Usually, the end of the year comes with articles on top of articles and posts on top of posts about changes that people want to make and habits they want to start once the clock strikes midnight on January 1st. With those also come some sort of critiques, or sarcastic jabs about how resolutions never work, so what’s the point. The cycle is the same every single year.
To no surprise however, this year is a little bit different. While you’ve probably encountered some posts about resolutions (and critiques of them), you have more likely seen memes and posts about what a garbage year 2020 was and how 2021 is going to be a time of revival and even hope. Some memes have also made fun of that optimism, implying that those who are excited for 2021 should expect more of the same of everything that occurred in 2020.
It’s a lot to take in. While this year has been pretty terrible for basically everybody, we know that everyone’s grief, trauma, and issues from this year vary. It’s not up to us to tell you whether you should feel more hopeful or cynical about 2021.
With all of this considered though, we know that it can get overwhelming and confusing figuring out how you want to enter the new year, especially for your child. Resolutions and setting goals is a great way to start taking action on personal growth, but how does one figure out the overall mindset they want to have, especially when it comes to events that are out of their control? For example, your child might feel guilty for even daring to be optimistic, and intrusive thoughts – those negative, pessimistic thoughts that feel like they come out of nowhere that make one feel terrible about themselves and everything around them – can also have your child spiraling about how 2021 is likely to be as awful as 2020.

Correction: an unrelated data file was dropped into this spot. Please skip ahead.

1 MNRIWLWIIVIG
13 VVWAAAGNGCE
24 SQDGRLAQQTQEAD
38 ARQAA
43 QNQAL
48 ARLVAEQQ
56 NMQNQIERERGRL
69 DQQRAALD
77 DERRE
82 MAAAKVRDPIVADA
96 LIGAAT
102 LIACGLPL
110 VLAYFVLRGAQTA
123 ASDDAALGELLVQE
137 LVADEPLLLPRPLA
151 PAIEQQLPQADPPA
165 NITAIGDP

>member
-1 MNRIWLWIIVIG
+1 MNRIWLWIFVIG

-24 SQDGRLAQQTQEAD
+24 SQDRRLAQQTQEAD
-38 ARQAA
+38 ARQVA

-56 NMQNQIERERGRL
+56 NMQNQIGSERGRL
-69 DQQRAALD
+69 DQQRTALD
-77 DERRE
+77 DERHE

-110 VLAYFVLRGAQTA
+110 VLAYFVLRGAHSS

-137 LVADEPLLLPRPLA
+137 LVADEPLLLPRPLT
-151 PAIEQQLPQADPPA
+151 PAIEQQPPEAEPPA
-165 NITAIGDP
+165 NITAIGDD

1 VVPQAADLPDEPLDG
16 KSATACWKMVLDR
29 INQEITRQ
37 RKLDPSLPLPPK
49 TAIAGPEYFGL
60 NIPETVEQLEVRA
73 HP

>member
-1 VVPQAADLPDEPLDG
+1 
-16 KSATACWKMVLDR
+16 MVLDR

Like we said: overwhelming and confusing. When thinking about the unknowns in the future, it’s important to remember that as much as we can plan, anything can happen. This isn’t meant to be scary or imply that planning is a waste of time, but to remind you that the idea that “anything can happen” can include good things just as equally as the bad, which our brains automatically tends to go towards. You have every right to be excited about what the new year might bring, even if you’re not 100% – or even 10% – sure about what’s in store. At the same time, it’s okay to not be excited, and even cynical that nothing will change significantly immediately.
Optimism and hope can feel silly and forced at times, but being able to change our thought patterns to tell ourselves that it’s okay to be excited and positive can help our moods and ways of going about things significantly, and entering 2021 accepting that might be the best time to begin practicing it.
We hope you and your child (safely) enjoy your New Year’s Eve, and in the meantime, enjoy the multitude of “screw 2020” memes online.
What are you doing for New Year’s Eve? What has been your mindset and your thoughts about the end of this year and the start of 2021? Have you talked to your child about what they want to do in 2021? Did you give any feedback, and if so, what did it include? What advice would you give to your child about optimism?